Houston Astros (10-29) at Detroit Tigers (21-15)
Time/Place: 7:08 p.m., Comerica Park
SB Nation blog: Crawfish Boxes
Pitching Matchup: RHP Lucas Harrell (3-3, 4.67 ERA) vs. RHP Doug Fister (4-1, 3.14 ERA)
The Tigers tagged Harrell with his worst outing of the season back on May 4th, scoring eight runs on 10 hits and four walks in just 4 1/3 innings. They took an aggressive approach against Harrell, who primarily throws fastballs early in the count, and it paid off in a big way. He improved somewhat in his last start, allowing just two runs in five innings to the Los Angeles Angels, but he also issued six walks. He had no fastball command whatsoever, which leads to strikezone maps like this.
The walks are nothing new for Harrell, who issued 3.62 free passes per nine innings in 193 2/3 innings last season. Even then, he has learned to work around the poor command, something that his extreme ground ball tendencies allow him to do well. The Astros have turned 10 double plays behind him this year, tied for the most in the American League. As a team, they lead the major leagues with 126 double plays turned. While this is partially a function of how many baserunners their pitching staff allows, it also speaks to the type of team they seem to be building. If Harrell can keep the ball down in the strike zone with runners on base, he may be able to wiggle out of trouble enough to limit any damage that the Tigers offense can do.
When reviewing Fister's start against the Washington Nationals, I expected to see a lot of pitches left out over the plate, especially to right-handed hitters. Instead, I found that they were hitting pitches well outside the strike zone.
Even if the Nationals were getting a bit lucky, Fister was missing up in the strike zone with his fastball. He settled down in the third inning to retire the Nats in short order, and probably would have continued pitching if the Tigers weren't playing in a National League park. Either way, five runs on eight hits isn't pretty, and Fister will look to improve on that tonight. Expect him to get back to challenging hitters inside more often -- it looked like he tried to work away too often against Washington -- even if it means a couple more hit batters in the process.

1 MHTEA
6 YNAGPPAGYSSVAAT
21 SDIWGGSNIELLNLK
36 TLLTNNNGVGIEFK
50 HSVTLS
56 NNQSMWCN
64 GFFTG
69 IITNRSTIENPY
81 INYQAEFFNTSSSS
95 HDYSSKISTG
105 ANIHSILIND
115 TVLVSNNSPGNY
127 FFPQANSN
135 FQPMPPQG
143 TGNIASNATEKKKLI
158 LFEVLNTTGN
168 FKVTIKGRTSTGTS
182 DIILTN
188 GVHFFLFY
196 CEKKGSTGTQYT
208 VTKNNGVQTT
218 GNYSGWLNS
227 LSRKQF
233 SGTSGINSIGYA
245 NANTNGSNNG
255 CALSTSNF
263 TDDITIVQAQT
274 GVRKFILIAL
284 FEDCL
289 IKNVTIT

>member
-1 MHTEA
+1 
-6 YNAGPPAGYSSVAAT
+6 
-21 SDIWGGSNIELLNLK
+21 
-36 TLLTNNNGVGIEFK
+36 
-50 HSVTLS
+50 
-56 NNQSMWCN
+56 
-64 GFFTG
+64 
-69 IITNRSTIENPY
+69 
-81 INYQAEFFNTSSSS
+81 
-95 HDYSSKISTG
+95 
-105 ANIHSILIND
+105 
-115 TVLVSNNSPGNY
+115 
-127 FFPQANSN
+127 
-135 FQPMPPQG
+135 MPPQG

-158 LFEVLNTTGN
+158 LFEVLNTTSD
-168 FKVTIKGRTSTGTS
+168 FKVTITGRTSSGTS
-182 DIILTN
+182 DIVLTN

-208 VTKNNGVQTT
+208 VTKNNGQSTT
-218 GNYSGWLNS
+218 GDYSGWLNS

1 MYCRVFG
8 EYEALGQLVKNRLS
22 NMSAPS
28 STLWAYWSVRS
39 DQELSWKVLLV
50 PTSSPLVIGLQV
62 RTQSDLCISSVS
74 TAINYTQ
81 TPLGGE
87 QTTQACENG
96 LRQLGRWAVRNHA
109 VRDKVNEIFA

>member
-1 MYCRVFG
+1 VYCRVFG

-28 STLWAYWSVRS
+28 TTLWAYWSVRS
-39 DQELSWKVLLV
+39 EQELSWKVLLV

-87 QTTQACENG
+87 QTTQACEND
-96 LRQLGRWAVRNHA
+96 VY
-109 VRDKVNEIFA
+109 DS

Will Jose Altuve play tonight?
No. The temporomandibular joint (TMJ, a.k.a. your jaw) is a pretty stable joint, so it takes a lot of force to jar it loose. Altuve is fortunate that it only subluxed (partially dislocated) instead of a full-on dislocation. He may see time on the disabled list, especially if he has any concussive symptoms to go along with the jaw issue. I would be shocked to see him again in this series.
It's extremely tough to win six consecutive games against an opponent in any sport, let alone one like baseball where you see the same team three or four days in a row. The Tigers' ability to take care of business against the Astros has been impressive so far, especially given that three of their five games have been against pitchers in Harrell and Norris that would be starters on just about any big league roster. Fister's relative struggles in his past couple outings -- he has allowed 17 hits and eight runs (six earned) in his last nine innings -- are concerning, especially since the Astros saw him 11 days ago. If he can continue to work through the mechanical troubles he has reportedly been having, the Tigers should be in good shape.
The Tigers win their second straight game, this time in a nailbiter.